Bridget Welsh is Associate Professor at John Cabot University, a Senior Research Associate at NTU, a Senior Associate Fellow THC and a University Fellow of CDU. She analyzes Southeast Asian politics, especially Malaysia, Myanmar, Singapore and Indonesia. She is committed to engagement, fostering mutual understanding and empowerment.
Yearly archive 2019

Lowering the voting age – the right risk for Harapan

Taken from malaysiakini.com The constitutional amendment under consideration in the current parliamentary sitting to lower the voting age from 18 to 21 is arguably one of the most impactful reform initiatives of the Pakatan Harapan government. Bringing an estimated 3.8 million young people into the electoral roll, and in the process according young people the...

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PAS’ post-GE14 waiting game

Taken from malaysiakini.com PAS president Abdul Hadi Awang ended the party’s 65th muktamar by predicting a collapse of Pakatan Harapan. This should come as no surprise, as in the assembly he harped on the alleged failures of the government. The party has been engaged in trying to promote divisions in and dissatisfaction with Harapan since...

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New Malaysia boldly go

Taken from malaysiakini.com Over a year has passed since Pakatan Harapan was elected into government. This month there was a range of assessments of the government’s performance, with criticisms focusing on needless infighting, challenges in managing the economy, slow implementation of reforms and the persistent corrosive role of race and religion in national politics. One...

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EU-Asia Relations: New Game Changers

Taken from thediplomat.com Trans-Pacific View author Mercy Kuo regularly engages subject-matter experts, policy practitioners, and strategic thinkers across the globe for their diverse insights into U.S. Asia policy. This conversation with Dr. Nicola Casarini, a fellow of Istituto Affari Internazionali, Italy’s leading think tank, and Dr. Bridget Welsh, associate professor of political science and director of Asian...

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Back To The Past?

Taken from Institute of Strategic and International Studies (ISIS) Malaysia Mahathir Mohamad’s return as Malaysia’s prime minister has brought important shifts in foreign policy priorities and partnerships from that of his predecessor Najib Tun Razak. Framed through a nationalist lens and by Mahathir’s earlier tenure as premier from 1981 to 2003, these changes are predominantly coloured...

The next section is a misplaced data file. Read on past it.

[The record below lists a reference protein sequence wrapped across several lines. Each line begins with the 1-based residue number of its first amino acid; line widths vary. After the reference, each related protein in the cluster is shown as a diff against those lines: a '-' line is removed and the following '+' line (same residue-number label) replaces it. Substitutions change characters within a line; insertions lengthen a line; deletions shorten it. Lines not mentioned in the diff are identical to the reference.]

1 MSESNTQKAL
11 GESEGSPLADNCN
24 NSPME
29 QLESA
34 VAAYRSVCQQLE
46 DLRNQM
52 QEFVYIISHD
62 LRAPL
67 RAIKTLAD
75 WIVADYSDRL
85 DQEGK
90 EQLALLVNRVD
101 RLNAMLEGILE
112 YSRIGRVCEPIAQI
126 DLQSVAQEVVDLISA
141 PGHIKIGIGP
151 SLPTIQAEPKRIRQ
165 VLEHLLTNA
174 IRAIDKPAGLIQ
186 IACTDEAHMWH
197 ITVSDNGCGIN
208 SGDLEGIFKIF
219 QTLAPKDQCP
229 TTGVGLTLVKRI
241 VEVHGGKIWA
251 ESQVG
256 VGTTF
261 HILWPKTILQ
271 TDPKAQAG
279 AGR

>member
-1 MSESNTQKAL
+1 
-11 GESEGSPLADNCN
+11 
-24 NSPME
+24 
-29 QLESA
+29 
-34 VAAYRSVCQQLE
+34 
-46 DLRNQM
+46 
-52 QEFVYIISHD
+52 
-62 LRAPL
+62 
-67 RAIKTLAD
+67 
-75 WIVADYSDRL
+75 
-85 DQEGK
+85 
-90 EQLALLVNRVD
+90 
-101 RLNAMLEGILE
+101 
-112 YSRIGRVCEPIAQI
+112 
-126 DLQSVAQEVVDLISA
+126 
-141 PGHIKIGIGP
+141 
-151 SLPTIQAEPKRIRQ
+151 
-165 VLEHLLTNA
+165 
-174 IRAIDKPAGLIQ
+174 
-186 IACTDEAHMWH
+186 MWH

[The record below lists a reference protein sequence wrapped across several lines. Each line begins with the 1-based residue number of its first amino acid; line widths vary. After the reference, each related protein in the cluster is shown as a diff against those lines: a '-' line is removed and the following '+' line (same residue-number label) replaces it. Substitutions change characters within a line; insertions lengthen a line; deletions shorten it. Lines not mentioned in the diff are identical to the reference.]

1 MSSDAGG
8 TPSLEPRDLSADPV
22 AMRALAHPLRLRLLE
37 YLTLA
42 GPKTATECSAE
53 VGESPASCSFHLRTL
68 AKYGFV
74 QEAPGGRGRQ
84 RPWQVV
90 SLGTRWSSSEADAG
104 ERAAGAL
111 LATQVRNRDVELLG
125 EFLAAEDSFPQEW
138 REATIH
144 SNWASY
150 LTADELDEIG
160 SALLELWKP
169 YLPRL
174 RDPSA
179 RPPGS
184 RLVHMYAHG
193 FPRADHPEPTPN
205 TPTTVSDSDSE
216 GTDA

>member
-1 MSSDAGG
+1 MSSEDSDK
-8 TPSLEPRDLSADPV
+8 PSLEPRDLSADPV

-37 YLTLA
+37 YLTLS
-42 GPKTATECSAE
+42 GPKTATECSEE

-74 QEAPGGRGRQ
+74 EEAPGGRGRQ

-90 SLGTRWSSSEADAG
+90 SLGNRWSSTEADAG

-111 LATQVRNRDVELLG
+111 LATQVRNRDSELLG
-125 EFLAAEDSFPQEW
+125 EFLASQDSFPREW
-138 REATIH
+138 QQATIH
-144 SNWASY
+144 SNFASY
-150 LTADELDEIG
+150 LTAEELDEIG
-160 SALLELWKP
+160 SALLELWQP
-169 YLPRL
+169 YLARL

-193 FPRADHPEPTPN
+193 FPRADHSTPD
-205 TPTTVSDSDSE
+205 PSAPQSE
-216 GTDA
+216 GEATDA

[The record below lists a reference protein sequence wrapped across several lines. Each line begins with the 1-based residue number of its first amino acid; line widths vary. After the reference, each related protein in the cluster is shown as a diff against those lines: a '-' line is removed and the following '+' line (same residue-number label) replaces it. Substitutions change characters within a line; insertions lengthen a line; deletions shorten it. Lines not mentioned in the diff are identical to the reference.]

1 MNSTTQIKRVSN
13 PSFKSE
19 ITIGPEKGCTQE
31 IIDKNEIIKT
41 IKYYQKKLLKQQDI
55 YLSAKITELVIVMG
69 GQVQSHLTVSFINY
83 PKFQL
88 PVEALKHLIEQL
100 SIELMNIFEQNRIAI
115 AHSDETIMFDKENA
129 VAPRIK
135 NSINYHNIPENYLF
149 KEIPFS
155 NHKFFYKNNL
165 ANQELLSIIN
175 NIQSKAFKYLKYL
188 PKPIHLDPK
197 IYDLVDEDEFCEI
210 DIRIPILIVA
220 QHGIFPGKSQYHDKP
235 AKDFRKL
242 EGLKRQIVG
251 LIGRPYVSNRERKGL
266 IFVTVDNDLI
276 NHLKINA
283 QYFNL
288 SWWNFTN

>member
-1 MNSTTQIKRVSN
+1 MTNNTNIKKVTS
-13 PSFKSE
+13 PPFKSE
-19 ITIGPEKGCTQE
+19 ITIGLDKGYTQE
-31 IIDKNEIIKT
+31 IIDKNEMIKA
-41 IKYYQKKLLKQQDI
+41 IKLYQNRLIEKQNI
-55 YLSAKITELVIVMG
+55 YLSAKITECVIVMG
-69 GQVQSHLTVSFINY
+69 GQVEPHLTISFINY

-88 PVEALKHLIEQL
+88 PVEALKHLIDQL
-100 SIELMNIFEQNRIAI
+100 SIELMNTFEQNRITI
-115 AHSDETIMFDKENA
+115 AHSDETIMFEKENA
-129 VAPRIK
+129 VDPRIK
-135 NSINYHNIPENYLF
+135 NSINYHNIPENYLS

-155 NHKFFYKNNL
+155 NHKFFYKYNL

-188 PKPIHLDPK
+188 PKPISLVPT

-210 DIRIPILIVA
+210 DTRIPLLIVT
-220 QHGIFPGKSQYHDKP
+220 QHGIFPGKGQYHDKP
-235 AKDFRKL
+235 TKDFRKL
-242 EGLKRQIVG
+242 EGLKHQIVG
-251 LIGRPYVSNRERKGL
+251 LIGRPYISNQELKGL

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Rantau redemption

Taken from malaysiakini.com In the seventh post GE-14 by-election, the now bustling town of Rantau is capturing national attention. Flags, cars and traffic have turned this sleepy town into a national political barometer. This contest, involving 20,926 voters, will be yet another assessment of Pakatan Harapan’s performance in an important swing state. Negeri Sembilan was...

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Euphoria Dashed: Malaysia’s Struggle With Political Transition

Taken from Global Asia When Malaysia’s opposition coalition took power after a shock election victory in May 2018 that ousted the Barisan Nasional coalition, in power since independence in 1957, “New Malaysia” was born. Now, two months short of a year later, it is clear there was no “reset” button, that the trajectories in place...

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The Semenyih rebuke

Taken from malaysiakini.com Explanations abound regarding Pakatan Harapan’s loss. They range from simplistic explanations of ‘identity politics’ and the candidate(s), to failures in messaging/machinery and government performance. In fact, as with all elections, the explanations of voting behaviour usually reflect a combination of factors. Ultimately, they all point to one thing: a growing public deficit...

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Weaker political parties in Semenyih by-election

Taken from malaysiakini.com The French statesman Charles de Gaulle once said: ‘Politics is too serious a matter to be left to the politicians.’ This could also be said of the Semenyih by-election – where 54,000 largely urban voters face the serious decision of whether to endorse Pakatan Harapan, return BN to the seat it has...

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